From: "Peter C. Klanowski" <pck@LyNet.De>
Date: Sat, 27 Jul 1996 02:05:38 +0200
From email@example.com Fri Jul 26 20: 22:27 1996
Sat-ND 96-07-26 - Satellite and Media News
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*** Sat-ND summer break: August 1 to August 15 ***
Kirch's dekoder konfusion
The interested public expected good news from a press conference held
today. But apart from announcing a common decoder for digital TV, it just
created more confusion: As from 1997, there won't be two but even three
different set-top boxes in Germany.
Media magnate Leo Kirch and the media group Bertelsmann will, once again,
try to establish a common standard for digital set-top boxes. The first
attempt was aborted after Kirch decided to go ahead with his own service
DF1 which will be launched next Sunday. Both companies will try once again
now, and they do so probably just in order to save Germany's only pay-TV
premiere is held by Bertelsmann's subsidiary Ufa (37.5 percent,)
Bertelsmann's long-time partner Canal Plus (37.5 percent,) and Leo Kirch
(25 percent.) The channel so far has attracted 1.2 million subscribers in
Germany and Austria, giving it a key role in introducing digital pay-TV
services on the market. And that's why Rupert Murdoch, designated
49-percent shareholder in DF1, will probably get a 25 percent stake. Ufa
and Canal Plus are expected to reduce their shares to 25 percent
respectively. Should Mr Murdoch decide otherwise, the other three
shareholders will take a third each.
But what about all the decoders then? Well, anything goes. Leo Kirch's
d-box will be available in the shops as from tomorrow for a retail price of
DM890 (US$550), far less that the expected DM1100 (US$690.) Bertelsmann
will introduce its Mediabox (also known as Seca,) developed in co-operation
with Canal Plus, next* autumn. And next year, who knows, there might be a
common decoder -- no deal has yet been signed. According to Bertelsmann,
many detail problems remain to be solved.
The common decoder will be distributed by Primus, a joint venture of
retailer Metro and the private telecommunications provider Vebacom. Both
will also be distributing the d-box. Deutsche Telekom AG and debis AG, a
subsidiary of Daimler-Benz, may join Primus. Both are members of the MMBG,
a group of broadcasters and telecommuniciations companies favouring the
Deutsche Telekom's cable viewers will have access to all digital TV
packages. A dual scrambling method called Simulcrypt will be used, allowing
the use of any of the known decoders for reception. However, latest news
was that this software solution unfortunately does not work yet. Besides,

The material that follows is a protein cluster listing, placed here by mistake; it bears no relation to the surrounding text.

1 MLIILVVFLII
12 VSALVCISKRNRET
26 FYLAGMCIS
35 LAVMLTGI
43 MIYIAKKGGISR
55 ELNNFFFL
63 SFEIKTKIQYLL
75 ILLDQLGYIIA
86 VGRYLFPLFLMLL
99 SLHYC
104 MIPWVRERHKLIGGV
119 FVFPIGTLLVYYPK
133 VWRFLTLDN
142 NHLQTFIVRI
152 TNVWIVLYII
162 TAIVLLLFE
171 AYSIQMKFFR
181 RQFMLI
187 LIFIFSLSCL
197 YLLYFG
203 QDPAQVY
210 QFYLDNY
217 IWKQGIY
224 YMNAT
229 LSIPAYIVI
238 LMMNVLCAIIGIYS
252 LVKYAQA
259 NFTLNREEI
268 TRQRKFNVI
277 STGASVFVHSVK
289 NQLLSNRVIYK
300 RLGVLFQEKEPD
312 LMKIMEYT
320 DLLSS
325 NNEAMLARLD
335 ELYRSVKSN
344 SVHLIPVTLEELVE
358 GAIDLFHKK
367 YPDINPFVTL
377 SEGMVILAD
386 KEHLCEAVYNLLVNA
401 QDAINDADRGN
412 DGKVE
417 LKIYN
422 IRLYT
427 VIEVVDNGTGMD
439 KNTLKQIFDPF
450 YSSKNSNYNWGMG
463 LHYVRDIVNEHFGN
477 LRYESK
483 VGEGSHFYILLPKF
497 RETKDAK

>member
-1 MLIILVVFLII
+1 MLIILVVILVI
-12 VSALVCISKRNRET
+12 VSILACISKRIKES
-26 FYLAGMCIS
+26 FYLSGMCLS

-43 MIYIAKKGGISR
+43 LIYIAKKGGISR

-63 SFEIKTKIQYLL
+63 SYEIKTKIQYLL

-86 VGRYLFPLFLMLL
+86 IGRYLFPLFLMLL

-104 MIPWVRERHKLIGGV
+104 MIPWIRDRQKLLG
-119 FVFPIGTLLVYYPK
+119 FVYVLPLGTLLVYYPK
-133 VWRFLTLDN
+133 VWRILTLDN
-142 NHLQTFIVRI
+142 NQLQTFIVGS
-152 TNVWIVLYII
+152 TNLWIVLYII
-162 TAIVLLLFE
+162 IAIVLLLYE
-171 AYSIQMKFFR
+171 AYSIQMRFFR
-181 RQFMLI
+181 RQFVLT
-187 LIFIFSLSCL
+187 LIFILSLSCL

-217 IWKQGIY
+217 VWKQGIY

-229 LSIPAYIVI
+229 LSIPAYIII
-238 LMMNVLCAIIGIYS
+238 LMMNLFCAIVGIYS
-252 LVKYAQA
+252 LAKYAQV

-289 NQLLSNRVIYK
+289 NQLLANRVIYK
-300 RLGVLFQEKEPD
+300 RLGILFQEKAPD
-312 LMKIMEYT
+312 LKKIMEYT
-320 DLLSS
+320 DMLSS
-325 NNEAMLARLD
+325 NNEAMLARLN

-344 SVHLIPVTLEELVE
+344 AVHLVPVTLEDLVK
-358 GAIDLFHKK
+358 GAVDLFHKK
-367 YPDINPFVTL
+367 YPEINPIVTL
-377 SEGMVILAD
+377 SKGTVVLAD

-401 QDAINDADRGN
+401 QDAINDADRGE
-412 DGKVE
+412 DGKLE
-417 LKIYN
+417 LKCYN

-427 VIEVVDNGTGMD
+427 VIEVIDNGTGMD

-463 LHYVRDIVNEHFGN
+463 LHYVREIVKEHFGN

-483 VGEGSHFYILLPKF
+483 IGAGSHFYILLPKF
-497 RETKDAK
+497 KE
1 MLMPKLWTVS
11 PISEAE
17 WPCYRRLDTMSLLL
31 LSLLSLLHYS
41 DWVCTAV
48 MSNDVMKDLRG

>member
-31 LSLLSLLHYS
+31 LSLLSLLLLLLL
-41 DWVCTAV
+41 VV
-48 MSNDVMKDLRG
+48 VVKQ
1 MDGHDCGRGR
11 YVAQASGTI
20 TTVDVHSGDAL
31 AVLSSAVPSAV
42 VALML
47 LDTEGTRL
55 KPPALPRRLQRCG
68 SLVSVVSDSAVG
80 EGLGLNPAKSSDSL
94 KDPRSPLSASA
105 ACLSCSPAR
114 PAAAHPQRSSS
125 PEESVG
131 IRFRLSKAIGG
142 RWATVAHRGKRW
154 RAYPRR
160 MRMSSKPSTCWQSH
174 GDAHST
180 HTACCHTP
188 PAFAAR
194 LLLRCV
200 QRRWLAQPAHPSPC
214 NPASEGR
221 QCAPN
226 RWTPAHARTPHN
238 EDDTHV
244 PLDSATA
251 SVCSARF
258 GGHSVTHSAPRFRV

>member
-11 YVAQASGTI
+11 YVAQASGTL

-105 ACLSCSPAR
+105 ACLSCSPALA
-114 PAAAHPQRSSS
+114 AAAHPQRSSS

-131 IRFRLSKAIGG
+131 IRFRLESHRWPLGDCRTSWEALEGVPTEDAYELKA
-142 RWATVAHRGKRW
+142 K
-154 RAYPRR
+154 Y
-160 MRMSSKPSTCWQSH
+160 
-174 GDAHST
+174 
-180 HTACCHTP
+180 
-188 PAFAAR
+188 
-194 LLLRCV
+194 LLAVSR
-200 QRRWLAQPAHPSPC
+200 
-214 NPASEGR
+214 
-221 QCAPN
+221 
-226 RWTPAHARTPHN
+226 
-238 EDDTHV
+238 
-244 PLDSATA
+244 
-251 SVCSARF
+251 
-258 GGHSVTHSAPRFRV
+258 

there's absolutely not enough bandwidth left in German cable nets to carry
all digital packages completely.
* Or rather, _this_ autumn, considering local weather
Warner may take a stake in DF1
The Wall Street Journal reports that Leo Kirch has secured rights to
distribute a package of Warner's feature films on German pay television.
The deal, worth an estimated US$800 million, was reported by German media
earlier this week. However, Warner Bros. International Television president
Jeffrey R. Schlesinger announced that his company will also buy a 5% to 10%
stake in Kirch's digital service DF1. Furthermore, the agreement calls for
a German version of the Warner Channel to be carried in DF1.
Apart from Warner and Rupert Murdoch, DF1 is very likely to see more new
shareholders in the future. It is the same strategy Leo Kirch also set up
when introducing commercial TV in Germany. He only held a modest stake in
the channels, thus paying only a small proportion of the initial losses. At
the same time. he was already cashing in money for the programming he
Hughes, Olivetti launch VSAT service
Hughes Olivetti Telecom, a joint venture of Hughes Network System and Ing.
C. Olivetti & C. SpA has inaugurated a satellite uplink station for its
VSAT (very small aperture terminals) services in Griesheim, Germany. In
addition to the seven-metre (23-ft.) antenna, six more dishes are planned.
Other regional hubs will be located in London and Milan.
The Griesheim uplink is located in the vicinity of the Opel car factory in
Rüsselsheim. Opel as well as Hughes Network System are both subsidiaries of
General Motors. But the new VSAT service also provides satellite
telecommunications services for Volkswagen AG dealers in Europe and for
Deutsche Automobil Treuhand, a service provider for the German car
Special thanks to Holger Zeissler and Thomas Kubaczewski for their faxes!
Copyright 1996 by Peter C. Klanowski, pck@LyNet.De. All rights reserved.
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